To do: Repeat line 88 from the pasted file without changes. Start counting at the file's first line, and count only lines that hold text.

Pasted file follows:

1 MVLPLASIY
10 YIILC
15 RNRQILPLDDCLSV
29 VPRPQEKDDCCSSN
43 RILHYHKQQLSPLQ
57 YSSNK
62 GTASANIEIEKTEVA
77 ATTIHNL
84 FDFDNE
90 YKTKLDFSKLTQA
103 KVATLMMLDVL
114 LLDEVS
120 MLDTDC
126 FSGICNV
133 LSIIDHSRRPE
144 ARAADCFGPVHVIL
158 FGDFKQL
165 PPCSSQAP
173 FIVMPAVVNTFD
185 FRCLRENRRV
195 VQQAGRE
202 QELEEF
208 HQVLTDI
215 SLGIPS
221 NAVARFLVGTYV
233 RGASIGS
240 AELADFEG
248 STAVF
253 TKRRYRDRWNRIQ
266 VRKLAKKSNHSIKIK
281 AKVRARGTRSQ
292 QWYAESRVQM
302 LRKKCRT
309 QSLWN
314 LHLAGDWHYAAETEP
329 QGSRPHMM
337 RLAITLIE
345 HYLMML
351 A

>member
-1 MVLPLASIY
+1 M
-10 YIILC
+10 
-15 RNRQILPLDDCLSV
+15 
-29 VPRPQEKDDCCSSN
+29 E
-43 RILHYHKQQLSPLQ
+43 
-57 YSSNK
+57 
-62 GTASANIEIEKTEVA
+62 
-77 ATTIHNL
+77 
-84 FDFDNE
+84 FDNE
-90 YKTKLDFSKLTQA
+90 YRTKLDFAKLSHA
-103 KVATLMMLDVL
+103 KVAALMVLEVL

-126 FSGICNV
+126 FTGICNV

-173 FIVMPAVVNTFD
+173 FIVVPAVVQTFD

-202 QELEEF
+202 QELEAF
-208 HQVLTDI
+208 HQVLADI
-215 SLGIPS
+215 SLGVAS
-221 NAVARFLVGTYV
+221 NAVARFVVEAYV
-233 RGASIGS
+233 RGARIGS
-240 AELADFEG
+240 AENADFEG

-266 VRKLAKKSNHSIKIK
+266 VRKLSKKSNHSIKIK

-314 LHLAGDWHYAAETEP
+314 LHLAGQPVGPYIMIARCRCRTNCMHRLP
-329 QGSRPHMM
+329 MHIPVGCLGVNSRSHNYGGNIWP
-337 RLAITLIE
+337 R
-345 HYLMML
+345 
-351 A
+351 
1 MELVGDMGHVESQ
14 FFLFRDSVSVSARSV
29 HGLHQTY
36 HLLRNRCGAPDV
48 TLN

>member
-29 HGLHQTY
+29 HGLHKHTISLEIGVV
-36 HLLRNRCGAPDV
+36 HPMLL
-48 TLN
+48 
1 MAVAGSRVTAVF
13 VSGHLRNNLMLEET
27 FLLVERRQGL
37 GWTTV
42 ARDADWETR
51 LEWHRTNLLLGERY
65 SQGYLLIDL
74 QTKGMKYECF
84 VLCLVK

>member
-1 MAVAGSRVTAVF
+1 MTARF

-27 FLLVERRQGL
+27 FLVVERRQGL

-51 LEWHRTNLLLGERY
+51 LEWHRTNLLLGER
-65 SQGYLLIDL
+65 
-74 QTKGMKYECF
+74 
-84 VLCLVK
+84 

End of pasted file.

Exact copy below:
+345 